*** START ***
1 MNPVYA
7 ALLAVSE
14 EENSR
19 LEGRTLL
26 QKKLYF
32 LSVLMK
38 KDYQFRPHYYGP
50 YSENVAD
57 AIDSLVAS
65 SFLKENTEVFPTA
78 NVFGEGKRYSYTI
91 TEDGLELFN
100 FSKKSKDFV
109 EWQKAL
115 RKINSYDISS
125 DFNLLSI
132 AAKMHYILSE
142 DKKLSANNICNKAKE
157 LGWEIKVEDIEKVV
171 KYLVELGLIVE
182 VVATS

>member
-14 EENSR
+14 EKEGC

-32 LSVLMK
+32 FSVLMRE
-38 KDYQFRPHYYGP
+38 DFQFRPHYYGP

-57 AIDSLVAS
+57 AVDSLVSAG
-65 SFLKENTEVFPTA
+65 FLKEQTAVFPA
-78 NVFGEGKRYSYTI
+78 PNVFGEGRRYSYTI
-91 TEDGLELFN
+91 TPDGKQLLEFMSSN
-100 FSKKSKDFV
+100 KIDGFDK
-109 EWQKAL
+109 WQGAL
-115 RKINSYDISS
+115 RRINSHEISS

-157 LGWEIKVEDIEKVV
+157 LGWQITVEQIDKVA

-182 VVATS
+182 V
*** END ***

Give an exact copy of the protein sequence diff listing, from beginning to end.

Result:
1 MNPVYA
7 ALLAVSE
14 EENSR
19 LEGRTLL
26 QKKLYF
32 LSVLMK
38 KDYQFRPHYYGP
50 YSENVAD
57 AIDSLVAS
65 SFLKENTEVFPTA
78 NVFGEGKRYSYTI
91 TEDGLELFN
100 FSKKSKDFV
109 EWQKAL
115 RKINSYDISS
125 DFNLLSI
132 AAKMHYILSE
142 DKKLSANNICNKAKE
157 LGWEIKVEDIEKVV
171 KYLVELGLIVE
182 VVATS

>member
-14 EENSR
+14 EKEGC

-32 LSVLMK
+32 FSVLMRE
-38 KDYQFRPHYYGP
+38 DFQFRPHYYGP

-57 AIDSLVAS
+57 AVDSLVSAG
-65 SFLKENTEVFPTA
+65 FLKEQTAVFPA
-78 NVFGEGKRYSYTI
+78 PNVFGEGRRYSYTI
-91 TEDGLELFN
+91 TPDGKQLLEFMSSN
-100 FSKKSKDFV
+100 KIDGFDK
-109 EWQKAL
+109 WQGAL
-115 RKINSYDISS
+115 RRINSHEISS

-157 LGWEIKVEDIEKVV
+157 LGWQITVEQIDKVA

-182 VVATS
+182 V